[MUD-Dev] MMORPG/MMOG P2P design

lynx at lynx.purrsia.com lynx at lynx.purrsia.com
Thu Feb 27 14:09:46 New Zealand Daylight Time 2003


On Wed, 26 Feb 2003, Crosbie Fitch wrote:

>>> Interesting idea, but I wouldn't have thought the nature of the
>>> system's design should that visibly affect the game design.
 
> Sorry, but 'classic MUD' and 'scarcity' are the last things I have
> in mind.  Perhaps the only things I'm thinking about are
> 'scalable', 'virtual world', and 'entertaining'.

In current MUDs, entertainment is provided by achieving higher
levels-- which is worthwhile because the increasing difficulties of
the game make higher level characters scarcer-- and acquiring prized
items-- which is worthwhile because these items, which are more
powerful, are also scarcer.

If you have a peer-to-peer regime, either you must find some way to
retain scarcity in the face of people willing to adopt not entirely
legal means to achieve what they want, or you must abandon that
particular style of entertainment and find a different kind of game.
Which is what I was trying to get at, by suggesting that the new
currency of a p2p game might be attention.

> Chicken and egg. No implementation without funding. No funding
> without implementation. Perhaps what has to happen first is that
> enough people get a vague suspicion that there might just be
> something in this harebrained notion...  then maybe one day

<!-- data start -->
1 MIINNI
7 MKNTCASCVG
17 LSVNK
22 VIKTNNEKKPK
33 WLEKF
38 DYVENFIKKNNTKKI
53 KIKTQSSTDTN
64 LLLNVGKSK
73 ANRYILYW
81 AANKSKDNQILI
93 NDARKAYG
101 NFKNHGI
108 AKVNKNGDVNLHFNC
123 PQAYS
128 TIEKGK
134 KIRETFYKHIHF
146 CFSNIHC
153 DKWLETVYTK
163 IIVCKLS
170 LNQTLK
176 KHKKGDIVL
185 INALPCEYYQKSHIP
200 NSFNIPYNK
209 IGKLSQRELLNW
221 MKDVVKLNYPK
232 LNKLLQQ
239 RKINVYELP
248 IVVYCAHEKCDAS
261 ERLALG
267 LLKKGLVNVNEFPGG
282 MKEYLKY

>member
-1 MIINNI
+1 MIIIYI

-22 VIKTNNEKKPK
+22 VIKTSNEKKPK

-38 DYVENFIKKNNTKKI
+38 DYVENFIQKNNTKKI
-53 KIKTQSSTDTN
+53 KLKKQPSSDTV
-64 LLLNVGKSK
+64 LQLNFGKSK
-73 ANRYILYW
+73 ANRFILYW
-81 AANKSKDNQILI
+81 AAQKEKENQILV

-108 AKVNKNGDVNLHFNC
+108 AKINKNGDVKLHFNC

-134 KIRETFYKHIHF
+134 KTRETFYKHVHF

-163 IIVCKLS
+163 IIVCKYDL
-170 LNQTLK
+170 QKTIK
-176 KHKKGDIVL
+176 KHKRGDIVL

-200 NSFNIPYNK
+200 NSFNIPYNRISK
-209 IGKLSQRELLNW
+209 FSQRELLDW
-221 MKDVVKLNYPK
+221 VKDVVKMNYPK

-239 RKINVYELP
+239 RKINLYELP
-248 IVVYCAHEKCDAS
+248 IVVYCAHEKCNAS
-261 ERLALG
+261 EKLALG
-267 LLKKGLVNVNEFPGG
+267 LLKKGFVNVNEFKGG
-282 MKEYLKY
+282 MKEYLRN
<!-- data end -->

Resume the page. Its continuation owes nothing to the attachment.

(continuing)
> someone will provide the funding.

I'm not clear on how exactly you plan to get funding for a system
that would generate no revenue beyond, possibly, box sales so that
people could run the system.  Given that you're dealing with a p2p
regime, you would have to fear that people might very well use p2p
networks to share the files and deprive you of even that revenue
source.

More likely you might be able to persuade people to implement this
together as an academic project.  But this means that you will have
much smaller resources than an MMOG being implemented by a
well-funded company, and therefore your ambitions should be set much
lower than 2 million PCs.

But, supposing you have a revenue model in mind-- say, the P2P
network depends on your company providing trust servers to
arbitrate, and therefore people must pay you to participate in it or
become untrusted individuals-- a proposal with a realistic-sounding
plan for implementing the p2p network and a business case analysis
would go a long way toward helping you secure the funding you want.

Alternately, if this is about 'empowering the people', make it an
open source project and get things started with enough code and a
powerful enough design that others can build on it and will feel
compelled to help, because they share your idealogy.

> If we're talking arbitration then it's not democratic, but
> hierarchial.  As for monolithic, I'd say that every computer
> should run the same software, but otherwise things are pretty
> heterogenous.  As for 'maintenance', the resources of the system
> are provided by whatever amount players feel like contributing.

Arbitration does not imply a hierarchy, but in fact, simply the
existence of another entity who is considered to be neutral.
*Authoritative* arbitration, where the entity is selected from a
class of entities which are accorded that authority, does indeed
have a hierarchy, but the imeplementation of such is a design
decision.

A particularly important design decision too, considering you want
this to be a peer-to-peer game.

I disagree that the p2p design requires all computers to run the